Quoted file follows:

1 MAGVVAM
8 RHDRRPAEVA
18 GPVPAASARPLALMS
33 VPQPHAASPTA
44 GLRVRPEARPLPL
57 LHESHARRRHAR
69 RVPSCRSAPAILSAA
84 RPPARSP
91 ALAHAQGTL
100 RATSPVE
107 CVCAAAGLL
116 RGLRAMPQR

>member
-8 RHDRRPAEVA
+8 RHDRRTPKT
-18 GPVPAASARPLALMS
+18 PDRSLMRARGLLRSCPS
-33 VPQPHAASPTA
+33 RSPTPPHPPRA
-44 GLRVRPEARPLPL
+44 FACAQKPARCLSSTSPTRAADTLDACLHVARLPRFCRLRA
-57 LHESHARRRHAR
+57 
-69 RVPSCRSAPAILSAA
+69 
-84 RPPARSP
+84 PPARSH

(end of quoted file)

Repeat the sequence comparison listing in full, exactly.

1 MAGVVAM
8 RHDRRPAEVA
18 GPVPAASARPLALMS
33 VPQPHAASPTA
44 GLRVRPEARPLPL
57 LHESHARRRHAR
69 RVPSCRSAPAILSAA
84 RPPARSP
91 ALAHAQGTL
100 RATSPVE
107 CVCAAAGLL
116 RGLRAMPQR

>member
-8 RHDRRPAEVA
+8 RHDRRTPKT
-18 GPVPAASARPLALMS
+18 PDRSLMRARGLLRSCPS
-33 VPQPHAASPTA
+33 RSPTPPHPPRA
-44 GLRVRPEARPLPL
+44 FACAQKPARCLSSTSPTRAADTLDACLHVARLPRFCRLRA
-57 LHESHARRRHAR
+57 
-69 RVPSCRSAPAILSAA
+69 
-84 RPPARSP
+84 PPARSH